By Ariama C. Long

Contrary to popular belief, racial segregation was present throughout the northern parts of the U.S. as well the South during the era of Jim Crow from about 1865 to 1965. In Manhattan, a small school building was once former “Colored” School No. 4, the only known surviving New York City public school from that time period that served Black students.

Historian Eric K. Washington, a Harlem native, embarked on a crusade in 2018 to preserve the three-story brick school building as a monument to Black history, and to illustrate how Black students were educated despite the harsh discrimination they faced every day. He came across the origins of the building while researching for a book he wrote about one of its graduates. 

“It’s exciting that it’s a done deal — it’s officially a landmark,” said Washington. “All my fingers were crossed constantly.”

Washington filed the request for evaluation application with the landmarks commission to save the building and worked with other history advocates, Community Board 4 members, and Councilmember Erik Bottcher to keep up momentum. He described the inside of the school as dilapidated, of course, but still awe-inspiring. 

“It’s an eerie feeling,” said Washington. “You imagine you hear the voices. You imagine you see the figures of teachers and students who have been there, visitors coming through these doors, and you start to make the mental connection of what it must have been like.”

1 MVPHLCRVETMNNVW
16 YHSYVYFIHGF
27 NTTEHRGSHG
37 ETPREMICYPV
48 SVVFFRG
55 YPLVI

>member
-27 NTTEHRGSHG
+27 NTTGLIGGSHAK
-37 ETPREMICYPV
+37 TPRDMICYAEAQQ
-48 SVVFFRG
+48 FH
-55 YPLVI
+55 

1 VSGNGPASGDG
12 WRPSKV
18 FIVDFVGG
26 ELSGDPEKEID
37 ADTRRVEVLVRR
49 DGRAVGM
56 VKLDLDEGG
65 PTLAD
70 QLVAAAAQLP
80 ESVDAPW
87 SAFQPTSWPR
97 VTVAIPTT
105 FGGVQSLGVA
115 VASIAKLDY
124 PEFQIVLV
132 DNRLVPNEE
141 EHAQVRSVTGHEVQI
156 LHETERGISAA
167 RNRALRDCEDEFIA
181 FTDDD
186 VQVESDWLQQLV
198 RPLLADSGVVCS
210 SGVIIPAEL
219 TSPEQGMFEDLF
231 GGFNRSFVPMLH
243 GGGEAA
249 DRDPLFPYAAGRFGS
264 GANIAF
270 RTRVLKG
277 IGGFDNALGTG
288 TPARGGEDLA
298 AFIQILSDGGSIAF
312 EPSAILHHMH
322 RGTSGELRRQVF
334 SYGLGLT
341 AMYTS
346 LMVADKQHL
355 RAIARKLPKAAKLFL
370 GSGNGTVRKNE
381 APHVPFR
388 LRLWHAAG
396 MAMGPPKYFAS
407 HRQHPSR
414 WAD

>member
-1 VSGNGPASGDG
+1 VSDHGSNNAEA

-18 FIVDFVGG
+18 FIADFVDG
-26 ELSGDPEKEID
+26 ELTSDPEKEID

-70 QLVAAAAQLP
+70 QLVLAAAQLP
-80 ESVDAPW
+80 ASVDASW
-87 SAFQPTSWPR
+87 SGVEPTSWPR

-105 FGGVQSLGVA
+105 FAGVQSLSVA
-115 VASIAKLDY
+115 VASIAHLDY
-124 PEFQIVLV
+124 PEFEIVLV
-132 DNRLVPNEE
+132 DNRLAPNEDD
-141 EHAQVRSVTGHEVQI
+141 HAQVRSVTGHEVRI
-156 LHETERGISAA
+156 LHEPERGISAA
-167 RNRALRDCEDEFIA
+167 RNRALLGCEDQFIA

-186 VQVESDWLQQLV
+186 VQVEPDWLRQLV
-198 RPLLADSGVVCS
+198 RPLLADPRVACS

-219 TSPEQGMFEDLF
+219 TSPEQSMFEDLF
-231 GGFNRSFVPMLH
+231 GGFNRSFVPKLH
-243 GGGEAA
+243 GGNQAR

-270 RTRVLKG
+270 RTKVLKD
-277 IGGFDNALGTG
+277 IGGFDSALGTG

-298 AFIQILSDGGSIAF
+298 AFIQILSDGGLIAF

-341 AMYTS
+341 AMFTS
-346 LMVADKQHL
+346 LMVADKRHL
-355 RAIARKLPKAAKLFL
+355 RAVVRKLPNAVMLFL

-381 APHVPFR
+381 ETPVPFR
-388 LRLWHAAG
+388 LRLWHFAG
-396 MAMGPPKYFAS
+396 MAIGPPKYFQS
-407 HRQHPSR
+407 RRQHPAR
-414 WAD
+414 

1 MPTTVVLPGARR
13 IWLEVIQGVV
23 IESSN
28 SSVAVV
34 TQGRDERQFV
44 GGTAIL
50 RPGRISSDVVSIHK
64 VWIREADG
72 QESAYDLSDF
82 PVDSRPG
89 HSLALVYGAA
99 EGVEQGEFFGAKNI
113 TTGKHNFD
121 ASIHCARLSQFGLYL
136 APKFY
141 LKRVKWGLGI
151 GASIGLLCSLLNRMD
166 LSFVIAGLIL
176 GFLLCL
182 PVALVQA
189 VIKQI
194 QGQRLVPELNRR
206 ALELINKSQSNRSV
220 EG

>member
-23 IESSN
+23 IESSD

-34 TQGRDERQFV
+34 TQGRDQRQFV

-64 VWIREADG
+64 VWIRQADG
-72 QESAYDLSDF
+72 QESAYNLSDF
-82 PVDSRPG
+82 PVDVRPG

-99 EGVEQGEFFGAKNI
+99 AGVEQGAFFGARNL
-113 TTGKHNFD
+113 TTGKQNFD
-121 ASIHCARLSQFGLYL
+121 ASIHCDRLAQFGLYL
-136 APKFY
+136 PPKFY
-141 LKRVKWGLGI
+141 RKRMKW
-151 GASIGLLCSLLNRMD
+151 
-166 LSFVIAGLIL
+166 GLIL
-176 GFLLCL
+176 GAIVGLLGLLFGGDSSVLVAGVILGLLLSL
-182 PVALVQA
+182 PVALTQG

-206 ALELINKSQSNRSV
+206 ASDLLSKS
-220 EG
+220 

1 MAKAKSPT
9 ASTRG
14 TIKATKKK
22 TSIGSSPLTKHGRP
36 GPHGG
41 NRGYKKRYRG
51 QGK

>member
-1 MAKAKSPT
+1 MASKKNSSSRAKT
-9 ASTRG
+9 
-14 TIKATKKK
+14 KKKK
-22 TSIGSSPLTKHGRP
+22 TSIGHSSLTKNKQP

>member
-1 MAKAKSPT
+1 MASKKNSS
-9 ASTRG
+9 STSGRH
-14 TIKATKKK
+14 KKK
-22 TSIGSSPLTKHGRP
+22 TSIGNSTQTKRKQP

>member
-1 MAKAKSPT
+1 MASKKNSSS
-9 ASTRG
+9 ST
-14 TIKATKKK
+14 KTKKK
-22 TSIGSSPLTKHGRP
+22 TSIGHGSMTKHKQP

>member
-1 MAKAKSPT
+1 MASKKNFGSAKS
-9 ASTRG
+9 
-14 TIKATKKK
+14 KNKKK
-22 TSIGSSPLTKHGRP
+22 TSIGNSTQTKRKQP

School No. 4 is at 128 West 17th Street in the Chelsea neighborhood, according to the New York City Landmarks Preservation Commission (LPC). It was built in 1849 by the New York City Public School Society since it predates the city’s Board of Education (BOE), which was established in 1853. The society designed the building to have four huge (25-foot-wide) windows on each floor and separate entrances for boys and girls. It could hold about 300 kids. 

Washington said that the building had previously been occupied by white students, but was left to Black students in 1860 when they received better accommodations. 

Manhattan’s Black communities and institutions, like School No. 4, were targeted by angry white mobs during the 1863 draft riots. New laws at the time stated that Black men had to fight with the union during the Civil War. Principal Sarah J. S. (Tompkins) Garnet and school staff fought to keep students safe as others were lynched across the street by violent white mobs, said the LPC.

Garnet was not only a brave woman—she was one of the first Black female principals in city history and a noted suffragist who founded the Equal Suffrage League of Brooklyn, according to the Historic District Council.

The building did not have an official name, just various numbers throughout the years it was functional. The derogatory term “colored” in reference to Black people was eventually dropped in 1884.